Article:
Other experts I spoke with say they’ve seen premiums for paying in Bitcoin that range from 5% to 20%.
Even so, Bitcoin remains “the prominent crypto requested by threat actors,” Lyle says. Beyond Monero, while other cryptocurrencies are available, ransomware incident response experts tell me attackers rarely, if ever, offer them as a payment option. Likewise, it’s the rare group that only seeks Monero (see: Ransom Payments: Monero Promises Privacy; Bitcoin Dominates).
How to Source Bitcoin or Monero
For any ransomware victim that wants to pay in Monero, however, it’s relatively difficult to obtain. “It is highly illiquid as compared to BTC and not traded on most domestic venues,” says Bill Siegel, CEO of ransomware incident response firm Coveware, based in Westport, Connecticut.
Supply of Monero is more restricted because numerous exchanges have de-risked by dropping support for Monero over concerns about how the privacy coin can be used for money laundering, and under pressure from governments as well as industry partners, Redbord at TRM Labs says.
The vast majority of cryptocurrency transactions are not for illicit purposes, he says. But by not handling Monero, it’s easier for exchanges to better comply with “know your customer” and anti-money laundering regulations.
Hence, coming up with enough Monero on your own to pay a ransom can be challenging. “While not recommended, organizations who attempt to manage ransomware negotiations and payments themselves may find it marginally harder to acquire Monero over Bitcoin due to some popular exchanges that do not offer purchases of Monero,” says Jason Rebholz, CISO at Boston-based commercial insurance provider Corvus Insurance.
But firms that assist ransomware victims will be able to source Bitcoin or Monero on short notice. “For third-party providers who specialize in ransomware negotiations and payments, there is no increased difficulty in obtaining Monero – aside from the ethical factor that it will knowingly be more difficult for law enforcement to track payment paths,” Rebholz says.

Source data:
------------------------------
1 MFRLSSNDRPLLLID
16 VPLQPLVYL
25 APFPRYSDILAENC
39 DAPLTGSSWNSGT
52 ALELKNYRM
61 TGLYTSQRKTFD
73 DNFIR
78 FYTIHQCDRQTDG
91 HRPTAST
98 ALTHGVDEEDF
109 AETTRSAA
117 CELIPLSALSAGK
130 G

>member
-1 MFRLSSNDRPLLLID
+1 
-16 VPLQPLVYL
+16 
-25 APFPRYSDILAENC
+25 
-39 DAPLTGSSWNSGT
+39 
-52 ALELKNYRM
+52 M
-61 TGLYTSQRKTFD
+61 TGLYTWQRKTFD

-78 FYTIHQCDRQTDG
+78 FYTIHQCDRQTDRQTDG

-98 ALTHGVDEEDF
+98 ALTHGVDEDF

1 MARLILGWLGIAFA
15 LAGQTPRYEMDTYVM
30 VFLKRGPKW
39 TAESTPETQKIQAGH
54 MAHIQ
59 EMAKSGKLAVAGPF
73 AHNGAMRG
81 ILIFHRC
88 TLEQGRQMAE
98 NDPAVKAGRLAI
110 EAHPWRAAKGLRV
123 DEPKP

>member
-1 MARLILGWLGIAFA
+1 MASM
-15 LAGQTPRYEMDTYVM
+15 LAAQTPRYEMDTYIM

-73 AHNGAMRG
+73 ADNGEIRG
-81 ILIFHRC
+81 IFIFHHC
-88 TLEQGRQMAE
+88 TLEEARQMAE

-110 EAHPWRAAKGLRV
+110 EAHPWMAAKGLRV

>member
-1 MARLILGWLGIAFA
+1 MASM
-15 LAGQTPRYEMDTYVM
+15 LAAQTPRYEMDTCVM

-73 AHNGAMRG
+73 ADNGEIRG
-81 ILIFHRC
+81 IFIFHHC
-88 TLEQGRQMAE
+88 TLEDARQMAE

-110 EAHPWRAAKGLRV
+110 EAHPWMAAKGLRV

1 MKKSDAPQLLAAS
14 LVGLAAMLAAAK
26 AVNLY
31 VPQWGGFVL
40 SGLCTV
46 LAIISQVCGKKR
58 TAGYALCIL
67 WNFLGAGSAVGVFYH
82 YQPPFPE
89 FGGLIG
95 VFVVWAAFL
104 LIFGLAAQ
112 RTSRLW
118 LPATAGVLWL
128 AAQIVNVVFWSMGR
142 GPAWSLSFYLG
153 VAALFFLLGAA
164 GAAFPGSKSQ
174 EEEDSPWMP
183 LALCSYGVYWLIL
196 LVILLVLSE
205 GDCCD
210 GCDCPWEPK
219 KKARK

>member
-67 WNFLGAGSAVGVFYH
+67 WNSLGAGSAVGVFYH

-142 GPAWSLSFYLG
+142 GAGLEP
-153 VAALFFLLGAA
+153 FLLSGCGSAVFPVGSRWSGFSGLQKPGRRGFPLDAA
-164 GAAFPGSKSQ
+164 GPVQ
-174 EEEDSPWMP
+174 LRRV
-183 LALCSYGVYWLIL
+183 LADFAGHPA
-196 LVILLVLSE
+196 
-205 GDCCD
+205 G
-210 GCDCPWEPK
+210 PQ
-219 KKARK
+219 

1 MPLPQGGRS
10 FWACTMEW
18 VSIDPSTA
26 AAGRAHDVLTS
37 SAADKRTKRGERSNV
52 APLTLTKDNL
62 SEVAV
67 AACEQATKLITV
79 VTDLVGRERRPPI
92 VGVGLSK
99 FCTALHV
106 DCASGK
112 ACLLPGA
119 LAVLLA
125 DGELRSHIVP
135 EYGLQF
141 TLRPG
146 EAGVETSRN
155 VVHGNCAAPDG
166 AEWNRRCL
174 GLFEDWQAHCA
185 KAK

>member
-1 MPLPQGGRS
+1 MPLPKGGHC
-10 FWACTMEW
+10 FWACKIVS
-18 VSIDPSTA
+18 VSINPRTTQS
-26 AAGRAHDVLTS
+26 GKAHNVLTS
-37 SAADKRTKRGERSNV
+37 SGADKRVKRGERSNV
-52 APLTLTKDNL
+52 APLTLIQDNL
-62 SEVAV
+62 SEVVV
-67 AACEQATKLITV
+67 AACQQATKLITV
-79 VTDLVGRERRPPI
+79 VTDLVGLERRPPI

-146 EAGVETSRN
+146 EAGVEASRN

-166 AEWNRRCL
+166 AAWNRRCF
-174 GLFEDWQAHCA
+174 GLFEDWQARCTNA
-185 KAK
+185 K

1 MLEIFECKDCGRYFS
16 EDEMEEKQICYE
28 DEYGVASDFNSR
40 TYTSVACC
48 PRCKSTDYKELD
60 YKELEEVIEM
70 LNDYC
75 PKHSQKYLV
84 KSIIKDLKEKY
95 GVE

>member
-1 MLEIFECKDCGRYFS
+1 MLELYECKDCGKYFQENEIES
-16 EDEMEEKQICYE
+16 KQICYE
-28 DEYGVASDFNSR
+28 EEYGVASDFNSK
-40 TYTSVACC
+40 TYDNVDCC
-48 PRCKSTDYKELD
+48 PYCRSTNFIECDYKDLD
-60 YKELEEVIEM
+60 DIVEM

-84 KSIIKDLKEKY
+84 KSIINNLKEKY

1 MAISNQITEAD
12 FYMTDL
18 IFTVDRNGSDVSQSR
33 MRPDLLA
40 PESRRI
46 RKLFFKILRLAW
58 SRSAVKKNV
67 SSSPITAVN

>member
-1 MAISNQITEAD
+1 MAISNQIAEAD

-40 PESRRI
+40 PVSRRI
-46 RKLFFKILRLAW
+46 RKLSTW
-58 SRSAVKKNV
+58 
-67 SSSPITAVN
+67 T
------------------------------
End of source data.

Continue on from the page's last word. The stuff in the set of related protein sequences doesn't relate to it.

Working With Experts Can Pay
This is one more reason why experts recommend ransomware victims always work with experienced responders. Last year, for example, it emerged that security firm Emsisoft had been quietly working with partners and victims to help exploit cryptography weaknesses in DarkSide and later in its BlackMatter spinoff. These weaknesses allowed some victims to decrypt their files without having to pay for a decryptor (see: Memo to Ransomware Victims: Seeking Help May Save You Money).
Ransomware incident response firms, law firms, and others who help victims will amass intelligence on specific attackers, including their propensity to provide a decryption tool if a victim pays, how often such tools work and how the group negotiates when it comes to talking down their initial ransom demand.
Such information can help a victim more rapidly make informed decisions about how to proceed. “It’s one of the reasons why I’ve been working very hard to try to build a combination of the legal, the threat intelligence, the negotiations, to try to integrate them in a way that allows us to be able to put all that information together and get maximum value from every little bit of data we get in that negotiation,” Ice Miller’s Christensen says.
The goal with these types of playbooks, with each one tailored to a particular threat group, he says, is “to be able to give our client the best advice: This is what you should do, this is what this is worth, this is what they’re going to want, this is how they’re going to negotiate with us, and yes, we can make this payment. Or, if we figure it out very early on that no, we can’t, then we spend a lot more money recovering, because that’s your only way out.”